Constitution should ′protect German language,′ says politician | Germany| News and in-depth reporting from Berlin and beyond | DW | 10.09.2010
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Constitution should 'protect German language,' says politician

The constitution should make it clear that German is the country's official language, a leading conservative politician said on Friday. His call comes as social integration is at the center of public debate in Germany.


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German conservative politician Alexander Dobrindt on Friday called for the country's language to be enshrined in the constitution. His comments come amid a fierce debate on immigration and integration sparked by former central banker Thilo Sarrazin's controversial claim that Muslim immigrants fail to integrate.

"The protection of the German language ought to be laid down in the constitution," Dobrint told the online edition of mass-circulation paper Bildzeitung.

Alexander Dobrindt

Dobrindt says learning German is a matter of respect for country and culture

"Respect for our German language equals respect for our culture and our country. And that's something we ask of everyone who lives here with us," he added.

Without a common language, successful integration was impossible he argued, pointing towards the fact that other countries, such as France, mention the role of their language in their constitution.

Europe 's largest language community

Experts, however, caution against propagating the idea that immigrants could be a danger to the German language. On the contrary, they say, the lack of German skills is most problematic for individual foreigner trying to get by in Germany.

"The immigrants are not a danger to German and the German language," said Holger Klatte, head of the Association of the German Language, a private organization that aims to protect German. "Knowing German is more than anything else in the interests of immigrants, if they want to get a job and have a successful future," he added.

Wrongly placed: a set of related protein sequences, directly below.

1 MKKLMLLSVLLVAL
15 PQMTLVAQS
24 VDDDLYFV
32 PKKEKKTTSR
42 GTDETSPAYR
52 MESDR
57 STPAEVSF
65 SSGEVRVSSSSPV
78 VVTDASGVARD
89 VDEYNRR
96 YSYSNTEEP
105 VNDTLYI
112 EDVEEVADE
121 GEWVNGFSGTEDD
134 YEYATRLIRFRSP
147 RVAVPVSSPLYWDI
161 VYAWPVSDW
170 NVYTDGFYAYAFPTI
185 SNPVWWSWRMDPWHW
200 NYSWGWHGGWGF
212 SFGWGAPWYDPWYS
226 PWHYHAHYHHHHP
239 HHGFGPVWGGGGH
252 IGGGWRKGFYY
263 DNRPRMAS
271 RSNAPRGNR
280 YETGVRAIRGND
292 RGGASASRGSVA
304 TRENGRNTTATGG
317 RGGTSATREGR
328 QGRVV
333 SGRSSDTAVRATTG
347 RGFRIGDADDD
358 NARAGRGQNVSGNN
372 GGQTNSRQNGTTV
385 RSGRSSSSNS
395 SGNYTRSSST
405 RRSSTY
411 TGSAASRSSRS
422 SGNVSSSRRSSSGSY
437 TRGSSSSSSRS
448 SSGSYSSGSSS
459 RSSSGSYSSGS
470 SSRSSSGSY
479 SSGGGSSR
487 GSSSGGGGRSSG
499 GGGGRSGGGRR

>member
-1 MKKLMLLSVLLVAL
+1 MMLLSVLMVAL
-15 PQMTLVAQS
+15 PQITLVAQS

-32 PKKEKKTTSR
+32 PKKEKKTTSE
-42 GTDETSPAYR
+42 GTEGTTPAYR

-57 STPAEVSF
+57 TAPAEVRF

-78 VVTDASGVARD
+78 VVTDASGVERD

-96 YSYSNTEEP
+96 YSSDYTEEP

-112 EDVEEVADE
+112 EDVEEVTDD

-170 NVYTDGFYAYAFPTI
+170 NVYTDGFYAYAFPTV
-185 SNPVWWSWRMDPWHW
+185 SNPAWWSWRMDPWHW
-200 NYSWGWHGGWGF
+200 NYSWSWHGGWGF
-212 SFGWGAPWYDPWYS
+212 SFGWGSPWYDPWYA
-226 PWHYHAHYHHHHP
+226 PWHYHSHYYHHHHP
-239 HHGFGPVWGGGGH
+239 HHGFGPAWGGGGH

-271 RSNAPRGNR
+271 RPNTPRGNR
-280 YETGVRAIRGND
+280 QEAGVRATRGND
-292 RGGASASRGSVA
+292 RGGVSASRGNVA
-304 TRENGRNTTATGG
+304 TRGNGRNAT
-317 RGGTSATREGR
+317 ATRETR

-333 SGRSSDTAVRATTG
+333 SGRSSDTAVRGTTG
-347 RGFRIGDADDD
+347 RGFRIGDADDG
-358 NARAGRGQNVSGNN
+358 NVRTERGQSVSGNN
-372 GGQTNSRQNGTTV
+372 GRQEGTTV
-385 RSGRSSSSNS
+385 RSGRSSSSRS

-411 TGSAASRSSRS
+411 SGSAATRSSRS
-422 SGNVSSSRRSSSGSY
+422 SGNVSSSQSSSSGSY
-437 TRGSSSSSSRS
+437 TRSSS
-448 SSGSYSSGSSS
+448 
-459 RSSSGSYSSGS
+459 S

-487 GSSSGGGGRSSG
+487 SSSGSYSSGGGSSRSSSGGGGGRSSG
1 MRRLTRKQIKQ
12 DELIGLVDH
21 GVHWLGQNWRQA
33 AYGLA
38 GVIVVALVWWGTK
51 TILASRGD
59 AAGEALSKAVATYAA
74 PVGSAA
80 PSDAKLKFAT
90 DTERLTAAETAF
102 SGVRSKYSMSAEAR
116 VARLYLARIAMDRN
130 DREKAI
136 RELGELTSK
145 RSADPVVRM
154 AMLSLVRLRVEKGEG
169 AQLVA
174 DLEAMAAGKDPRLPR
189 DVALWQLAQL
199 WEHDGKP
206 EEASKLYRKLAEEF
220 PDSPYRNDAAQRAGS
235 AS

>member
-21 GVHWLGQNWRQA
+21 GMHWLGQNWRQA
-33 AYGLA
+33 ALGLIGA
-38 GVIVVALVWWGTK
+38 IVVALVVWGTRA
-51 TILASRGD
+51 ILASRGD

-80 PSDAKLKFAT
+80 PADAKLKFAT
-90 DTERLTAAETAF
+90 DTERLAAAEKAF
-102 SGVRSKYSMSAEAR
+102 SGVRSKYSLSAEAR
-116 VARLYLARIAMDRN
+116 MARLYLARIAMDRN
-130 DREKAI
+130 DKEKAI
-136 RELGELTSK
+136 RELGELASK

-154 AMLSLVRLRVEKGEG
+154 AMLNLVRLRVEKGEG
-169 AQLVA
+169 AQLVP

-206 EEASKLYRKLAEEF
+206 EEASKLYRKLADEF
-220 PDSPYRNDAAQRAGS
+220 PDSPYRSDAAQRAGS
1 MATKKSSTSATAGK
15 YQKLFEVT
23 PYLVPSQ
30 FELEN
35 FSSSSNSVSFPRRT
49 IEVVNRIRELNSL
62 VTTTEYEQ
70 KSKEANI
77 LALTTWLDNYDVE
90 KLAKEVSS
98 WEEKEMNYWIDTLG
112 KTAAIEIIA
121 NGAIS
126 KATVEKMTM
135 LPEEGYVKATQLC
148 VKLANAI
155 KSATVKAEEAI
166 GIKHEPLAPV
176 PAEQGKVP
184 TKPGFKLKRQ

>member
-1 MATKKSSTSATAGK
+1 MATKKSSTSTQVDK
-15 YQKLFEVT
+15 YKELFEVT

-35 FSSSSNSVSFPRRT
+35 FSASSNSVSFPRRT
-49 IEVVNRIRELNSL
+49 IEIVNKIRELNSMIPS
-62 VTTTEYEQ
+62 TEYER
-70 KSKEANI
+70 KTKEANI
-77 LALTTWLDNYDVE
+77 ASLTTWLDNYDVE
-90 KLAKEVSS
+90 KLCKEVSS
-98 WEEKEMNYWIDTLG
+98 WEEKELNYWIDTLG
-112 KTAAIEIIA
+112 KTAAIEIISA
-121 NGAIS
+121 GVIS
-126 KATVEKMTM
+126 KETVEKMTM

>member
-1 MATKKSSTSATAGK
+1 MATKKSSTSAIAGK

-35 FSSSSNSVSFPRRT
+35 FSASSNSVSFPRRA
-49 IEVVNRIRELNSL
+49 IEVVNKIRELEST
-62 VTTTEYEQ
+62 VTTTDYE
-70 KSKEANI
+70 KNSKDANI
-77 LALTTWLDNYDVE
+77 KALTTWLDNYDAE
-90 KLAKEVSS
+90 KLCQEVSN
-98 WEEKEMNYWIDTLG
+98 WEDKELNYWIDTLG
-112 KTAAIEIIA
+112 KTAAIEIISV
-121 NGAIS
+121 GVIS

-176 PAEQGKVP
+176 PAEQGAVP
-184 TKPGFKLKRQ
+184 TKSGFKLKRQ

"I think the biggest danger for the German language is that important groups in our society simply don't speak it," he told Deutsche Welle. "Take for instance some of the big companies in our country that try to establish English as the language spoken among their employees - even for their operations within Germany."

Still, Klatte backed the idea of enshrining German in the constitution as one measure to strengthen the language. But he said putting additional money into teaching the language in public schools was more important.

Scrabble board

Experts call for more money for schools to teach German

German language route

Ahead of the 10th annual day of the German language, which since 2001 has taken place on the second Saturday in September, the trade journal "Deutsche Sprachwelt" suggested that the country create a symbolic route composed of roads and streets in the middle of the country to spread enthusiasm among the population.

"More than ever before, it is necessary that we awaken the nation's curiosity for their language," said Editor-in-Chief Thomas Paulwitz. "A German language avenue would be one way to achieve this aim."

He suggested the route could include places that have played significant roles in the history of the German language and literature.

Paulwitz said several politicians had already expressed interest in the project, which could begin at some point next year.

Author: Gabriel Borrud, Andreas Illmer
Editor: Nancy Isenson

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